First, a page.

Josh: many bukharian marriages are done sans a civil marriage, just religiously
Josh: the husbands then have their wives take welfare, since the state views them as single parents
Josh: some of these marriages end in divorce, and since the couple are not viewed as married according to the state, the wife has no recourse in terms of getting their fair share
Josh: i live amongst these people and have come to the conclusion that the reason they lack normative morals is because communist russia deprived them of judaism
Josh: they build these massive walls around their monstrosities they call homes in order to avoid prying eyes so they can beat their women in private
The struggle to learn English has proven to be a major barrier to economic independence to the close-knit community. Only the more secular Bukharians, like Ms. Simons, who speaks English fluently, interact with people outside the neighborhood enough to take jobs elsewhere.
Paradoxically, the Bukharians’ traditions have kept them from profiting from a technique adapted after centuries of oppression in their predominately Muslim homeland. Ms. Simon said Bukharians learn two professions, which she described as ”one intellectual, one simple.” ”We do this because we are Jews and we can be thrown out of our country,” said Ms. Simon, who was an ecological geneticist in Uzbekistan. ”In another country you are not intelligent anymore. You don’t know the language. But you can still practice the simple profession you learned.”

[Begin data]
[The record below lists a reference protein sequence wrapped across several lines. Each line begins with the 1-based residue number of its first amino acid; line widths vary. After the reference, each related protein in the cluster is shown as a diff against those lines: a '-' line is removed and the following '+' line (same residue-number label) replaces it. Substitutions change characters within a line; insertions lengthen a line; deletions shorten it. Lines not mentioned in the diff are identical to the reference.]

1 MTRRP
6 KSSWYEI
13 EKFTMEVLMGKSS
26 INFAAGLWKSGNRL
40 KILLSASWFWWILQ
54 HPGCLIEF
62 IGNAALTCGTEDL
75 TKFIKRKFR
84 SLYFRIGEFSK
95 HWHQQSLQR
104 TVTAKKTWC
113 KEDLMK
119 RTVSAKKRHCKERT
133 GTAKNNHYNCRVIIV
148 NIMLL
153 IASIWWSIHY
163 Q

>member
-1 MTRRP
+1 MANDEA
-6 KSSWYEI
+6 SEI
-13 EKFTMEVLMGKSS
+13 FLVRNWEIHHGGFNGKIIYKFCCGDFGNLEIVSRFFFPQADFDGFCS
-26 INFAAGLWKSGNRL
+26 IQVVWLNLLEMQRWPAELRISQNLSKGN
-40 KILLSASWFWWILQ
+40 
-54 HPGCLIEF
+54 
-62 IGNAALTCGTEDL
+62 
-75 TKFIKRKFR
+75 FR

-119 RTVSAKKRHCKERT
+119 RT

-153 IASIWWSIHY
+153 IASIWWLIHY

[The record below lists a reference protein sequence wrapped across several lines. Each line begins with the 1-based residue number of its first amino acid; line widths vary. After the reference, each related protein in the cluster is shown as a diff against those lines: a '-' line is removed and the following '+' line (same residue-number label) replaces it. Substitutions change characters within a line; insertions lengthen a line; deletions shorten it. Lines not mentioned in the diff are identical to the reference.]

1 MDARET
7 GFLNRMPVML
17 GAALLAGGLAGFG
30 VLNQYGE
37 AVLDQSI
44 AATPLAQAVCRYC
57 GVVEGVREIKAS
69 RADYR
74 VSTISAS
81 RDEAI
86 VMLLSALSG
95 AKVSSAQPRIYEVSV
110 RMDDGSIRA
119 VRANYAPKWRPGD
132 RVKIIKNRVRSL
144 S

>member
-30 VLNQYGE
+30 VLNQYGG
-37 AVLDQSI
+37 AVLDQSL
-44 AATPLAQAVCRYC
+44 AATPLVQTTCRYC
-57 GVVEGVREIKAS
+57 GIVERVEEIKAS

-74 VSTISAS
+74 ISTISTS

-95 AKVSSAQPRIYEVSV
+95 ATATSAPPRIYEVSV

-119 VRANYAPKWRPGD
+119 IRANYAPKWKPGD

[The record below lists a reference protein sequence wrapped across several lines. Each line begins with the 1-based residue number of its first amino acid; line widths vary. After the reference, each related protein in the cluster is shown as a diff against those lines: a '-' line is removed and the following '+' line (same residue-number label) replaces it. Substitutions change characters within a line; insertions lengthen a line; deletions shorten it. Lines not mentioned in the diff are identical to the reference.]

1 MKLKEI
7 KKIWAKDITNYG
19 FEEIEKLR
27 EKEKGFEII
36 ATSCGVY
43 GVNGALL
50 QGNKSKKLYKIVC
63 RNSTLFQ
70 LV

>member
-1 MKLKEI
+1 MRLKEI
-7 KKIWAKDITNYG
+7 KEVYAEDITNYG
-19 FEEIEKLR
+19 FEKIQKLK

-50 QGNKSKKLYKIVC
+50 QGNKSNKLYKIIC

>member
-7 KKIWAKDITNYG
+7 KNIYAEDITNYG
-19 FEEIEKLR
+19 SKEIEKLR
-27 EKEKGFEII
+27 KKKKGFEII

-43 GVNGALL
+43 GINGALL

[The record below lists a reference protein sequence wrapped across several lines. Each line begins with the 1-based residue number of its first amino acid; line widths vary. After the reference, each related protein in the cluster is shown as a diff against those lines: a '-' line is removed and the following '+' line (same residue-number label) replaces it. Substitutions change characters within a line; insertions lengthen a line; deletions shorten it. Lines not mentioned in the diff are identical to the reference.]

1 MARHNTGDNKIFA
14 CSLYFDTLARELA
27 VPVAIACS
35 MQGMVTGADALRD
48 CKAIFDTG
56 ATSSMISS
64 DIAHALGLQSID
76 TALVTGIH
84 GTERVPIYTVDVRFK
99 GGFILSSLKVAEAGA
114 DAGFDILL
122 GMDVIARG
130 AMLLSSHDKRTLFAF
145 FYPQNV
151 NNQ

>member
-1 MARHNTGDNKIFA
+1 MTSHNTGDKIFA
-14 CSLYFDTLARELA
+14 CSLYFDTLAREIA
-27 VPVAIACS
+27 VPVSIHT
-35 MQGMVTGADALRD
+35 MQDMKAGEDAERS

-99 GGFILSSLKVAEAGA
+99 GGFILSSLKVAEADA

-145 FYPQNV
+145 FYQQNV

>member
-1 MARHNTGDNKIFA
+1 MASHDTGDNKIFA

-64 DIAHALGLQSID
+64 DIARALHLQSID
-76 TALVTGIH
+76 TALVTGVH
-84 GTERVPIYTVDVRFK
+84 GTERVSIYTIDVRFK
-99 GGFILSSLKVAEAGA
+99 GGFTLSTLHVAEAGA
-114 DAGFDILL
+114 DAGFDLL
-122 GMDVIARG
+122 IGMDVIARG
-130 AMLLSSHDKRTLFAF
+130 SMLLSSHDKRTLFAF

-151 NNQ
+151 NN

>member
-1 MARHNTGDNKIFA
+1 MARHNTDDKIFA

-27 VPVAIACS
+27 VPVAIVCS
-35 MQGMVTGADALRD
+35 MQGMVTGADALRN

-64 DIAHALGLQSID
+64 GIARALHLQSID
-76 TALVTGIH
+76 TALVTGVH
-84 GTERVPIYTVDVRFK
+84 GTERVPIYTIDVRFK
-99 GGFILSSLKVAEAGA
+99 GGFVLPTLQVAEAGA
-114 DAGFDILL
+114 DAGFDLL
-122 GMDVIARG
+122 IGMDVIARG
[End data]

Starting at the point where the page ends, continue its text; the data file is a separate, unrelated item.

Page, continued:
Rabbi Kaziyev, for example, was a geologist and a tailor before completing his rabbinical studies. He still makes his own trousers.
Mrs. Kasiyeva said her hope is for the children. She has a 9-year-old grandson who has forgotten his Russian and speaks only English. They communicate through their traditions, she says.